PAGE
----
From the Journals

Rapid shift to adalimumab biosimilars in Denmark contrasts with U.S. experience



Adalimumab biosimilars are years away from entering the marketplace in the United States because of patent disputes, but they already have led to substantial discounts in Denmark, researchers wrote in JAMA Internal Medicine.

The Danish health care system switched almost entirely to adalimumab biosimilars after the patent on the original adalimumab product, Humira, expired there in October 2018. The switch to biosimilars led to an 82% decrease in costs for the medication, wrote Thomas Bo Jensen, MD, and colleagues in a research letter.

Denmark did not automatically substitute biosimilars, but the Danish Medicines Council recommended adalimumab biosimilars for all indications following Humira’s patent expiration. The recommendations “included switching patients to a biosimilar who were already well treated with the originator,” the researchers wrote.

To study the shift to adalimumab biosimilars across all indications in Denmark and calculate cost reductions, Dr. Jensen, of the department of clinical pharmacology at Copenhagen University Hospital Bispebjerg, and coinvestigators examined monthly data on drug sales from Amgros, which purchases all hospital drugs in the country.

“The proportion of adalimumab biosimilars increased from 71.6% (7,040 of 9,829 pens) in November 2018 to 95.1% (8,974 of 9,438 pens) in December 2018,” the researchers wrote. “Costs of adalimumab decreased by 82.8% from September 2018 to December 2018 (September: 8,197 pens at $5.13 million; December: 9,438 pens at $1.01 million).” The results were similar in rheumatology, dermatology, and gastroenterology.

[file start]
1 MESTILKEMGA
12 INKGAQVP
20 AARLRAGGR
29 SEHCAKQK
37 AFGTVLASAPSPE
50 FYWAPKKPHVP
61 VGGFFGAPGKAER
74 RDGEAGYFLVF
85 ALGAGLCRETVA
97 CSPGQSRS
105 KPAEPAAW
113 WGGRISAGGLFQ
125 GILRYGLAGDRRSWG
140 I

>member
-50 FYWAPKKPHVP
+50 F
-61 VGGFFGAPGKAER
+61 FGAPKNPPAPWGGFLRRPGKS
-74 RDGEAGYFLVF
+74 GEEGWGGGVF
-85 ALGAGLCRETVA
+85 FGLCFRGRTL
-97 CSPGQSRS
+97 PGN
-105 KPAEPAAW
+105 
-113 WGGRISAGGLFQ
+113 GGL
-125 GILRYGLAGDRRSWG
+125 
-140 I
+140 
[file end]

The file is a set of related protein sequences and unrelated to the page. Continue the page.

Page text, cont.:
The Food and Drug Administration has approved five adalimumab biosimilars in the United States, but “they will not enter the market until 2023 owing to patent disputes with AbbVie, the manufacturer of Humira,” wrote Jennifer D. Claytor, MD, of the department of internal medicine at University of California, San Francisco, and Walid Gellad, MD, of the division of general internal medicine at University of Pittsburgh, in an accompanying editorial.

The annual postrebate price of Humira doubled between 2013 and 2018, from $19,000 to $38,000, and these price increases may influence the price of biosimilars, “which will be priced using Humira’s price as an anchor,” Dr. Claytor and Dr. Gellad wrote.

A rapid shift to adalimumab biosimilars across the United States when they become available is “unlikely,” they wrote. Nonetheless, “some health care systems of comparable size to Denmark (e.g., the Veterans Affairs system) and others that are larger (e.g., Kaiser Permanente) ... have the ability to switch products quickly through use of formularies and a prescriber workforce. For example, Kaiser Permanente has successfully replaced Remicade (infliximab) with biosimilars in 80% of patients.”

Given the many biologics in development and increasing health care spending, “we need to take seriously the substantial savings offered by biosimilars and the feasibility, as evidenced by Denmark, of switching to biosimilars quickly once they are available on the market,” Dr. Claytor and Dr. Gellad concluded.

The research was supported by an unrestricted grant from Helsefonden. One author disclosed receiving grants from Pfizer, AbbVie, Roche, and Bristol-Myers Squibb outside the current study. The editorial authors had no disclosures.

SOURCE: Jensen TB et al. JAMA Intern Med. 2020 Mar 30. doi: 10.1001/jamainternmed.2020.0338.

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